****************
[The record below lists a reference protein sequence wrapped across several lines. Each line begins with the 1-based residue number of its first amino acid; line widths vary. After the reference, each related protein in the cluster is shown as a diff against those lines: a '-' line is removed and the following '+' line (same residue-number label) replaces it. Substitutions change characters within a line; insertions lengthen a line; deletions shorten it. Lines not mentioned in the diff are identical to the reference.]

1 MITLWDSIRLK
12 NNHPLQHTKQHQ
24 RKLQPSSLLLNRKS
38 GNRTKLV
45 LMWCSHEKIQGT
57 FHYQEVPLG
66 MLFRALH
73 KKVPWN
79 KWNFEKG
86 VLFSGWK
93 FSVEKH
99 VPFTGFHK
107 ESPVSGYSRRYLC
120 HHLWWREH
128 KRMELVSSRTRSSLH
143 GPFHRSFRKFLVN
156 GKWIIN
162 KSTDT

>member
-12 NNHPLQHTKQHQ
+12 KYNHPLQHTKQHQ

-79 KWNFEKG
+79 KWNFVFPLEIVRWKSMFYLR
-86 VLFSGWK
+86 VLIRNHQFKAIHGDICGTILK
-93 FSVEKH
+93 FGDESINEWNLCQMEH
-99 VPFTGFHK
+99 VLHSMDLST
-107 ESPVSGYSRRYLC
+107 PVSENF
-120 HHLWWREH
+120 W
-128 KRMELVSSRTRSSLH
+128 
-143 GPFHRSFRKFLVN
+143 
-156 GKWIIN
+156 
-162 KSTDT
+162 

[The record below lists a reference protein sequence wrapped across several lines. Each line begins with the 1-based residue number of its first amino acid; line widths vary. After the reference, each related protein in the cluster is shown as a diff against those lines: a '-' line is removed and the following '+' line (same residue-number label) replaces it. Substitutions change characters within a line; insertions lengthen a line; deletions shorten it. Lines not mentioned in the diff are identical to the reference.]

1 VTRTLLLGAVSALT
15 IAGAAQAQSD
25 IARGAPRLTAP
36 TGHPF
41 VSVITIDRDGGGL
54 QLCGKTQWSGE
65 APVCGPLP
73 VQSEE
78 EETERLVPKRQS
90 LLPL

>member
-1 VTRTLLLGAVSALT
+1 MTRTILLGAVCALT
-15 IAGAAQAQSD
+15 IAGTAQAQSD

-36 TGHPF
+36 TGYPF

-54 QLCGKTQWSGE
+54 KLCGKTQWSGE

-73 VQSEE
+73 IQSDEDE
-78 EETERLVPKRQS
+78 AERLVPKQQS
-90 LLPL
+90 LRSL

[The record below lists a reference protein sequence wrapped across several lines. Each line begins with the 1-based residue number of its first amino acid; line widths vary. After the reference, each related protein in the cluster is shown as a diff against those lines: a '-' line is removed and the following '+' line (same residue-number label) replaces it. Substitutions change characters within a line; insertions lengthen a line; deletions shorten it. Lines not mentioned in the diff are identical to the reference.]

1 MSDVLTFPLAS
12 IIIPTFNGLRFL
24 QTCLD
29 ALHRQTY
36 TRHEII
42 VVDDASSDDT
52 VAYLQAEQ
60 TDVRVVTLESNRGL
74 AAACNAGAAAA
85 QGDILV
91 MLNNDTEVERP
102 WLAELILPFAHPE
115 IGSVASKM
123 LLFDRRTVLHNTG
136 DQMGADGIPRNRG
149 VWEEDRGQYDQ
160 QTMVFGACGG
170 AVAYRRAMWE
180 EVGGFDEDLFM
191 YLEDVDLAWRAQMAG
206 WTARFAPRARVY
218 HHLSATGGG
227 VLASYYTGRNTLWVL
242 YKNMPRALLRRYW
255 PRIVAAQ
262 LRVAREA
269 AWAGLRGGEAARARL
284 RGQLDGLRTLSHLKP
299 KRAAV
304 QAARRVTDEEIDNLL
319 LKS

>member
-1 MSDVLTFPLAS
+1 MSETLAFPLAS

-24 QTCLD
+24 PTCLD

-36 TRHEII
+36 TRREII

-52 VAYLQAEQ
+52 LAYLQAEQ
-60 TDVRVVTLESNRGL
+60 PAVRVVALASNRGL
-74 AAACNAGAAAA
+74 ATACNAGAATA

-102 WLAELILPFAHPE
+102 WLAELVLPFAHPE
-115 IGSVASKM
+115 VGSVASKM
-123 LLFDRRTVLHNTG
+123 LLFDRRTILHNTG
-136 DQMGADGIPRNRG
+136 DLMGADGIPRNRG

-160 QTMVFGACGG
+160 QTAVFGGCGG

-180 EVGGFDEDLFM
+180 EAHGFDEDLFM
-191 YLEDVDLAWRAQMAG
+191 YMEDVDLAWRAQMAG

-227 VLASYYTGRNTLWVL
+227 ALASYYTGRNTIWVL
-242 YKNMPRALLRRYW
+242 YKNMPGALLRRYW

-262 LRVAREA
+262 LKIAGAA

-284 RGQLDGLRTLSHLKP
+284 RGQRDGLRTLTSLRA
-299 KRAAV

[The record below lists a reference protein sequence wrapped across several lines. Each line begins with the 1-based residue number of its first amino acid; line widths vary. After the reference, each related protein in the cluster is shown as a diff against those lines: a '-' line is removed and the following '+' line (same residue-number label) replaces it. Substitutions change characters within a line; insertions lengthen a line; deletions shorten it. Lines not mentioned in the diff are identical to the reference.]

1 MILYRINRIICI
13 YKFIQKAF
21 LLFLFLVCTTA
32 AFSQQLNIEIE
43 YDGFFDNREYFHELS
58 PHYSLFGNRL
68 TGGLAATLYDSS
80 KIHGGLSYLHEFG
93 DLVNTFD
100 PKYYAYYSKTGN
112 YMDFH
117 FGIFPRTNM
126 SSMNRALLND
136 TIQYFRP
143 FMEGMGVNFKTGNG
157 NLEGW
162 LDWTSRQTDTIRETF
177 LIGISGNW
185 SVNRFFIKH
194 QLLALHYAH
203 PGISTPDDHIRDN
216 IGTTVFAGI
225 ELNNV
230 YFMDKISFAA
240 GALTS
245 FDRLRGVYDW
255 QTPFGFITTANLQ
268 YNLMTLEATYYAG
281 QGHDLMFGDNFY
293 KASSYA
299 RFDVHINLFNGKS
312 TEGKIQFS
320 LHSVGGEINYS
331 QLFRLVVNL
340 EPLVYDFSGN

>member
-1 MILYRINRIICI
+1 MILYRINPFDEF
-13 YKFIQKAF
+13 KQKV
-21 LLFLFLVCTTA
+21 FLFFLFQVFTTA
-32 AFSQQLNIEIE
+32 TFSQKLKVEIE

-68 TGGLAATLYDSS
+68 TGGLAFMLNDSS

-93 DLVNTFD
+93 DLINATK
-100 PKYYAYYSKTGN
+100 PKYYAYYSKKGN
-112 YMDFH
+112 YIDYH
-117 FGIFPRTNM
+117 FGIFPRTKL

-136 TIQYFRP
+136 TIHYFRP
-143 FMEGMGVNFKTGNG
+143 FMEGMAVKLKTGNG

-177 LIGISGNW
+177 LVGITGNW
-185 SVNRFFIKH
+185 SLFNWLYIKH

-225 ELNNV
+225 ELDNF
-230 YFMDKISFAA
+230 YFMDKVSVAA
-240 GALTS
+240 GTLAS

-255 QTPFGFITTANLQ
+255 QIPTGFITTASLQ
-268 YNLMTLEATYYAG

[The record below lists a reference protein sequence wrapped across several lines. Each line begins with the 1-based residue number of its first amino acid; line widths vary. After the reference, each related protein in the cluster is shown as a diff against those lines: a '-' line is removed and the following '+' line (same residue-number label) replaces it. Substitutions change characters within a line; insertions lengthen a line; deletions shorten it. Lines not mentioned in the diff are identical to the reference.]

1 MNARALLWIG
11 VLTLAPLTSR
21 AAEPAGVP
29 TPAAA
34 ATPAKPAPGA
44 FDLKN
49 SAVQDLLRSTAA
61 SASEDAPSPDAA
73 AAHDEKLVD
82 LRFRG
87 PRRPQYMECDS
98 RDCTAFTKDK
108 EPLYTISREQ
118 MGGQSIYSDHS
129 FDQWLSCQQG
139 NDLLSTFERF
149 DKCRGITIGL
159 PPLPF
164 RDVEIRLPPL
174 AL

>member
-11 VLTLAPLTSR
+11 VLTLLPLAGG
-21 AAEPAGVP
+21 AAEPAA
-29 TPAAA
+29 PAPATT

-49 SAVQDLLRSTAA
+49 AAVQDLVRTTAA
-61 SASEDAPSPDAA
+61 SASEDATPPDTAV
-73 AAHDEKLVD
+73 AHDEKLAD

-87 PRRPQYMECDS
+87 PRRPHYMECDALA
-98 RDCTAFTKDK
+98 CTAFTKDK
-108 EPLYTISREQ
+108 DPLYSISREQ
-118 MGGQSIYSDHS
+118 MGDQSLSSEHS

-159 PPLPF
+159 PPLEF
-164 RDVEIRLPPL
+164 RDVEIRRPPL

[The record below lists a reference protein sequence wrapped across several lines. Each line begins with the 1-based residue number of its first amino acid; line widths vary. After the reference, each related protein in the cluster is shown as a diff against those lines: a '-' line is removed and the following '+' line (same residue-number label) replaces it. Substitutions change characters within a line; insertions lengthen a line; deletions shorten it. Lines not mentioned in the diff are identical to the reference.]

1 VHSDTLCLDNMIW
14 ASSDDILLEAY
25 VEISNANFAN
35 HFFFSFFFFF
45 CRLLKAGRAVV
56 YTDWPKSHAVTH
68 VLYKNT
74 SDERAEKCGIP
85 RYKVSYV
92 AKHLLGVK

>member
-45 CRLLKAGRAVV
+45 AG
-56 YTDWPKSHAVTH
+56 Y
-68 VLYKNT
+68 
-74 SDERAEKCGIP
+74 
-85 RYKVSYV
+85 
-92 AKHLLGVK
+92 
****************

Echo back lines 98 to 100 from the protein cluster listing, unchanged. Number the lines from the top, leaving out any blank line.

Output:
299 KRAAV
304 QAARRVTDEEIDNLL
319 LKS